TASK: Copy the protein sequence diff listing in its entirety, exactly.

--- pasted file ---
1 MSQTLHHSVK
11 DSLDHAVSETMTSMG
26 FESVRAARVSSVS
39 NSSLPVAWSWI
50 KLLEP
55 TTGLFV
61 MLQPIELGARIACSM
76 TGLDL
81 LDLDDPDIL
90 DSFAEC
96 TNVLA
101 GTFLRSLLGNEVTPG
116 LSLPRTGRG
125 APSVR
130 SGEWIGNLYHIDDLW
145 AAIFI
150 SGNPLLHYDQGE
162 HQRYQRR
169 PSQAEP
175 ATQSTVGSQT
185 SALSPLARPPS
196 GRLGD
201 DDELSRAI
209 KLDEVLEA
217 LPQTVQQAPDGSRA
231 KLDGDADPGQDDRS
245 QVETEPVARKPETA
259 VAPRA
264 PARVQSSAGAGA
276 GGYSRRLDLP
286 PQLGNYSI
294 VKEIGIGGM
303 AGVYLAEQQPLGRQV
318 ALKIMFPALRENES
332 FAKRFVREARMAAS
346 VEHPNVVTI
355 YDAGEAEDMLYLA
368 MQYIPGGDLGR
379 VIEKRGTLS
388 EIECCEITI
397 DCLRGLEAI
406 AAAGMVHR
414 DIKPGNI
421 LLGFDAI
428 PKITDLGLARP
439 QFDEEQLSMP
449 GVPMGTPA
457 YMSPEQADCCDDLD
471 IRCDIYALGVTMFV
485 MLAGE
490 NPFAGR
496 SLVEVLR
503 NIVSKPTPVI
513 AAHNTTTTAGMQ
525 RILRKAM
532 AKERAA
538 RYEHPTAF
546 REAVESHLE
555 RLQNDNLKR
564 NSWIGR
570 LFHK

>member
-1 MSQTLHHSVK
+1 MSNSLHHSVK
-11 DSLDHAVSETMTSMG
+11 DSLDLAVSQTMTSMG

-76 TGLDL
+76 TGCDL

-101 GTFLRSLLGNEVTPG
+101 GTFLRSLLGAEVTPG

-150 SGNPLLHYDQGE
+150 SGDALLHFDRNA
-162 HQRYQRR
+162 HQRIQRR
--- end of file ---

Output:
1 MSQTLHHSVK
11 DSLDHAVSETMTSMG
26 FESVRAARVSSVS
39 NSSLPVAWSWI
50 KLLEP
55 TTGLFV
61 MLQPIELGARIACSM
76 TGLDL
81 LDLDDPDIL
90 DSFAEC
96 TNVLA
101 GTFLRSLLGNEVTPG
116 LSLPRTGRG
125 APSVR
130 SGEWIGNLYHIDDLW
145 AAIFI
150 SGNPLLHYDQGE
162 HQRYQRR
169 PSQAEP
175 ATQSTVGSQT
185 SALSPLARPPS
196 GRLGD
201 DDELSRAI
209 KLDEVLEA
217 LPQTVQQAPDGSRA
231 KLDGDADPGQDDRS
245 QVETEPVARKPETA
259 VAPRA
264 PARVQSSAGAGA
276 GGYSRRLDLP
286 PQLGNYSI
294 VKEIGIGGM
303 AGVYLAEQQPLGRQV
318 ALKIMFPALRENES
332 FAKRFVREARMAAS
346 VEHPNVVTI
355 YDAGEAEDMLYLA
368 MQYIPGGDLGR
379 VIEKRGTLS
388 EIECCEITI
397 DCLRGLEAI
406 AAAGMVHR
414 DIKPGNI
421 LLGFDAI
428 PKITDLGLARP
439 QFDEEQLSMP
449 GVPMGTPA
457 YMSPEQADCCDDLD
471 IRCDIYALGVTMFV
485 MLAGE
490 NPFAGR
496 SLVEVLR
503 NIVSKPTPVI
513 AAHNTTTTAGMQ
525 RILRKAM
532 AKERAA
538 RYEHPTAF
546 REAVESHLE
555 RLQNDNLKR
564 NSWIGR
570 LFHK

>member
-1 MSQTLHHSVK
+1 MSNSLHHSVK
-11 DSLDHAVSETMTSMG
+11 DSLDLAVSQTMTSMG

-76 TGLDL
+76 TGCDL

-101 GTFLRSLLGNEVTPG
+101 GTFLRSLLGAEVTPG

-150 SGNPLLHYDQGE
+150 SGDALLHFDRNA
-162 HQRYQRR
+162 HQRIQRR